The key elements of a sustainable property have been revealed by IDTechEx, the Hills Road-based independent business intelligence organisation.
The ‘home of the future’ is a smart home loaded with cutting-edge technology and engineering designed to retain heat and automate as many functions as possible. IDTechEx research suggests these homes will also “take care of you” by providing “warmth that goes from room to room with you” and “a floor you can feel when you fall.”
This is what he came up with:
From the windows to the walls
Smart homes started with complementary appliances like Google Home, smart refrigerators, or doorbells. These add-on features are useful for customizing a home to the needs of the inhabitants, but they can be clunky, with dead outlets and unsightly wiring on walls and floors. Next up is embedded technology, ubiquitous throughout the building and eventually the neighborhood.
If these walls could talk
The house could help with the care of the vulnerable; Ground pressure sensors could analyze gait to learn if residents fall or appear to be limping, and could alert family, friends or support services.
New technologies tearing down the house
IDTechEx reports that London and New Hampshire-based sensor technology company Laiier is focusing on leak detection. The goal is to integrate technology into the ownership structure. However, large-area thin-film sensors are now available that can be placed under appliances such as dishwashers, washing machines, and boilers. Sensors can also be produced in tape format for installation at low cost and without any specific expertise.
With energy costs being a hot topic right now, The Warming Surfaces Company partnered with Portuguese high-pressure laminate company Soforma to develop prototypes of a film that, when integrated into the laminate, can allow surfaces to provide heat. This can be used for underfloor heating, heated walls, and integration into furniture.
InnovationLab has developed a system that determines the number of customers in the store at any given time. Additionally, the system can discriminate between customers and forklifts/carts to improve accuracy.
This technology could one day be used in applications such as nursing homes and assisted living to alert medical staff to the progress of patients and potential injuries and dangers.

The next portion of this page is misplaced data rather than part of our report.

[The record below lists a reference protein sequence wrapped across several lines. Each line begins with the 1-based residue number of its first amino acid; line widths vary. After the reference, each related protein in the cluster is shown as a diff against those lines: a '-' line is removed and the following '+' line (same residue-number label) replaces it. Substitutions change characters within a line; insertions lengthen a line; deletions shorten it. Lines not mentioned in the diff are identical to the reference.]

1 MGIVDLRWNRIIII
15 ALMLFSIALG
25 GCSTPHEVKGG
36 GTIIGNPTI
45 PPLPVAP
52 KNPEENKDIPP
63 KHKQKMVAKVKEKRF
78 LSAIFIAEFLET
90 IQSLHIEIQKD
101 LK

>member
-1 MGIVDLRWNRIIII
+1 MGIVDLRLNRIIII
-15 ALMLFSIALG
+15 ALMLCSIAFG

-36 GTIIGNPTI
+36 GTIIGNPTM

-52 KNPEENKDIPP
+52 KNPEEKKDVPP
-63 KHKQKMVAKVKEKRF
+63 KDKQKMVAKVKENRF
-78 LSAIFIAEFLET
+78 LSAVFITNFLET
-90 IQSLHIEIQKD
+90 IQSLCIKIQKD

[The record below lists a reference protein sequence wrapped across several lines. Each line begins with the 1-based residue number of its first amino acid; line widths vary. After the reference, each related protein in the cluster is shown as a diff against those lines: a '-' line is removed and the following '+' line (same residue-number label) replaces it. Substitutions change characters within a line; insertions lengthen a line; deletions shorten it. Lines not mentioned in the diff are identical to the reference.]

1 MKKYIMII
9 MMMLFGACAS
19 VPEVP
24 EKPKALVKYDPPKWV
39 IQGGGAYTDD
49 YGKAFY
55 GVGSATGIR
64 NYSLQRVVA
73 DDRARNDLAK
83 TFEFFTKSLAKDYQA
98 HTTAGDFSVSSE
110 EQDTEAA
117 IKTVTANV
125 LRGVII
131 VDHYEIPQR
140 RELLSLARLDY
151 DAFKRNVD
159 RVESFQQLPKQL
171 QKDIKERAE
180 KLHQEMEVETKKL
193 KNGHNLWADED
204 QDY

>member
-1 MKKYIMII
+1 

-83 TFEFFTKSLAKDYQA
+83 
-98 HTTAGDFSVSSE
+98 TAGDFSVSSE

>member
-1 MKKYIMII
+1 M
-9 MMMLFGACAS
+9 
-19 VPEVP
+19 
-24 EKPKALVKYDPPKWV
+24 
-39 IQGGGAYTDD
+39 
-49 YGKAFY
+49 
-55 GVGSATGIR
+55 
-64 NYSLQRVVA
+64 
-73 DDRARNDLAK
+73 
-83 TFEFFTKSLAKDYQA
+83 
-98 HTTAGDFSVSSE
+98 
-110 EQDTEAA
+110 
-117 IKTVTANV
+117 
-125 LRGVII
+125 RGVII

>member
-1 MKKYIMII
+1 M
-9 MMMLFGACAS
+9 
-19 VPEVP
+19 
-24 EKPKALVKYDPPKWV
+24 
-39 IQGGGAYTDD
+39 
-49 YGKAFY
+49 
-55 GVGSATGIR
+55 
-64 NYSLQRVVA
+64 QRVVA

Fumbling around for the light switch could become a thing of the past. Lighting, of course, is already built into most homes, but printed electronics offer visuals with a twist.
Tactotek highlighted that as smart homes become more and more established, product developers must face the challenge of how to incorporate more electronics into products without sacrificing beauty and style.
Examples include embedding electronic functionality under wood veneers and within thin layers of plastic.
The House of the future
All these growing technologies paint a picture of the house of the future. Pressure sensors that interact with heating, lighting, and humidity sensors could make a home with built-in lighting that could react to the time of day and turn off when a person leaves the room.
Ultra-efficient underfloor heating that could follow a person around a room and heat surfaces to keep food and drink hot and cold as needed. A house that detects leaks, falls and dangers, taking into account both the safety of the inhabitant and his comfort.
IDTechEx has also published analysis of trends in 2023, including the printed/flexible electronics market and the digital transformation of the materials R&D sector.
On December 2 at 10am, IDTechEx is hosting an online webinar titled “What Will 2023 Hold for Virtual and Augmented Reality?”.
Full event details and reports can be found at idtechex.com.